In Canada/Ontario, in both cases of permanent and contract employment, is it possible that I request my employer that they pay me my full before-tax salary and I pay the tax at the end of the year myself?

This blog post might also be relevant:


And this question also:

Does your employer have to hold back taxes on your paycheque?

And, in Form T1, it is written that:

Reduction in tax deductions You can ask to have less tax deducted on your income tax and benefit return if you are eligible for deductions or non-refundable tax credits that are not listed on this form (for example, periodic contributions to a registered retirement savings plan (RRSP), child care or employment expenses, charitable donations, and tuition and education amounts carried forward from the previous year). To make this request, fill out Form T1213, Request to Reduce Tax Deductions at Source, to get a letter of authority from your tax services office. Give the letter of authority to your employer or payer. You do not need a letter of authority if your employer deducts RRSP contributions from your salary.

However, it is not explaining if it is possible to request in T1213 changing tax deduction at source to zero

I want my full tax paid to me and I pay the tax at the end of the year myself. I want to pay no tax on a monthly basis and pay all at the end of the year.

  • Have you tried asking your HR department? There could be company policy that prevents such.
    – Pete B.
    Jul 13, 2021 at 14:55
  • I want to know what is the government's rules and regulations in this regard
    – Amin Ba
    Jul 13, 2021 at 14:59

1 Answer 1


To make this request, fill out Form T1213, Request to Reduce Tax Deductions at Source, to get a letter of authority from your tax services office

T1213 has all of the fields necessary, but if you only want to have tax at source reduced to $0 "just because", you shouldn't be able to do it. You need to be able to justify any deductions you would have claimed at end of year to reduce the tax that was taken off at source.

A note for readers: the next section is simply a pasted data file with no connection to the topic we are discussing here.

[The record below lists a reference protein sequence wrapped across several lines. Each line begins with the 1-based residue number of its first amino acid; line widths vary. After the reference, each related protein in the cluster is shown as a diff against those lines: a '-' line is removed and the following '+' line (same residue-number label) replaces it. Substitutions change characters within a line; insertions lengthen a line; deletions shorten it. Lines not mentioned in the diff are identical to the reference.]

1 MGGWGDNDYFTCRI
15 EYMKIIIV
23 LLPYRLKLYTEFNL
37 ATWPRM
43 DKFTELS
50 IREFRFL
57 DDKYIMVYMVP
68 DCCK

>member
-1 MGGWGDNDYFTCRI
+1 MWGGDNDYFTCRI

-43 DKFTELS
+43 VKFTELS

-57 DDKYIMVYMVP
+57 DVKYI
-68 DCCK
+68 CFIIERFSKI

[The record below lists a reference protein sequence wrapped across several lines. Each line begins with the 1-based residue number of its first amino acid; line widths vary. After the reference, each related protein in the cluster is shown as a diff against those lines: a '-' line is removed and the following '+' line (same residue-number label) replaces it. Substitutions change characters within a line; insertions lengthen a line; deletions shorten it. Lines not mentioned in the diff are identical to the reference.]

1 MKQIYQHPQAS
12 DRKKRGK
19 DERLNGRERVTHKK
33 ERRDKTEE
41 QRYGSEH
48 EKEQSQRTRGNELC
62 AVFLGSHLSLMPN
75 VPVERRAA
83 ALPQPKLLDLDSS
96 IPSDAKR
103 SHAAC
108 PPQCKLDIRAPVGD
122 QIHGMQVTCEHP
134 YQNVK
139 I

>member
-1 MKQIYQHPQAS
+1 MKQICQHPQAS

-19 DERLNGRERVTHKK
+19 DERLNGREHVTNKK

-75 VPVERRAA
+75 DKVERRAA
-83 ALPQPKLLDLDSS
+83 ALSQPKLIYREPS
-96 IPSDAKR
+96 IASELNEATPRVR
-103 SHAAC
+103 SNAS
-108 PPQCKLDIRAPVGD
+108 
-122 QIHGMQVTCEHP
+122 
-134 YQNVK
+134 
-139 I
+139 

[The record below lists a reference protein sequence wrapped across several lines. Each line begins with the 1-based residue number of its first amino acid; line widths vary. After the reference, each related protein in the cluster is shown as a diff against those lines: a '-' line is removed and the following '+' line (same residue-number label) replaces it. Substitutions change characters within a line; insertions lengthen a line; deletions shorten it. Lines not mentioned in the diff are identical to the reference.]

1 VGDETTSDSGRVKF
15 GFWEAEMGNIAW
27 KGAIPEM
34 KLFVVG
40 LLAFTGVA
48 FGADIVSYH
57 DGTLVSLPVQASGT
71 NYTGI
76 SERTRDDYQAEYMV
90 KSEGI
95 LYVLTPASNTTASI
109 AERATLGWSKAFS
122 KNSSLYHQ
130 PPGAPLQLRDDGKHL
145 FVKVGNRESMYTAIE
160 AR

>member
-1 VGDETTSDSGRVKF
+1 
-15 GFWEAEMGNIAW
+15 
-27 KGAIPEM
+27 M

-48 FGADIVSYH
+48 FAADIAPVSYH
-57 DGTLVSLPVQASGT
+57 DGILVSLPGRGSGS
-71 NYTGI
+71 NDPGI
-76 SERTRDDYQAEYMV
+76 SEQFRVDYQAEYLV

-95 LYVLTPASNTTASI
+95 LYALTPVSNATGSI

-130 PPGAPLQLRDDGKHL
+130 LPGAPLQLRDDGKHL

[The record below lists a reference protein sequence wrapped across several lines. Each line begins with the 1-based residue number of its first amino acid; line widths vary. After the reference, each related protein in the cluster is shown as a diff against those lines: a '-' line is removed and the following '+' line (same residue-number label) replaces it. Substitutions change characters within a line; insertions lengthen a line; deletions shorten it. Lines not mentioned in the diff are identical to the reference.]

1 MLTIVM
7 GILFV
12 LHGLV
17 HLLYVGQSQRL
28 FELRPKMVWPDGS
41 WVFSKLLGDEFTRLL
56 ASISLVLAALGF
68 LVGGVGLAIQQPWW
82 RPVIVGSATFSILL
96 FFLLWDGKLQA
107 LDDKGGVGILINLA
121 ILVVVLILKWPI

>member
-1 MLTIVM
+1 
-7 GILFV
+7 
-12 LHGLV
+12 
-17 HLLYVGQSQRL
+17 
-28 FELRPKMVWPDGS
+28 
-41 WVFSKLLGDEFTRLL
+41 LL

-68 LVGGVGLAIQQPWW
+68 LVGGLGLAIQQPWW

Even if you did reduce your tax at source to $0, the next tax year CRA would realize that no tax at source was collected throughout the year, and they will then force you to pay tax by installment in subsequent years. And if you fail to pay those taxes by installment, you'll be charged interest.

Moreover, other items such as CPP and EI are not taxes so those will continue to come off, regardless. When an employer deducts CPP and/or EI to pay on your behalf, they pay their portion as well. I.e. for every $1 in CPP you pay, your employer has paid $1. If you try to defer that, you're basically telling your employer to keep track of what they didn't pay throughout the year, to pay at the end of the year on your behalf; no employer in their right mind would do that.

The nuance here is contract employment. If you are hired as a business to business contractor (i.e. you are incorporated and at an arms length relationship to the company contracting you, so you are treated as a vendor and not an employee), the company will pay your corporation gross proceeds. But as a corporation you still have to pay yourself a salary, and as that pay taxes (required). Also, you also have to pay HST (if you are over the minimum revenue threshold for HST). If you are a corporation though, you don't pay EI (but you will pay CPP); however CPP will be double since you now have to pay your personal portion, and the matching corporation portion.

Tax at source is there for a reason: (i) it ensures that people pay there taxes -- the probability that someone has saved enough through the year to consistently pay taxes at the end of the year as a lump sum is pretty low; (ii) recurring tax revenue helps keep the country going.

  • I am talking just about tax, not EI and CPP. At the end of the year, I am going to pay the tax of the year altogether. The point is that if you can have a negative tax claim at the end of the year, it is as if the government is loaning you and this is something good.
    – Amin Ba
    Jul 13, 2021 at 18:28
  • 3
    You can't; must pay taxes throughout the year- it is the law. If you don't, they'll come at you for tax by installment and start charging interest.
    – tendim
    Jul 13, 2021 at 18:31

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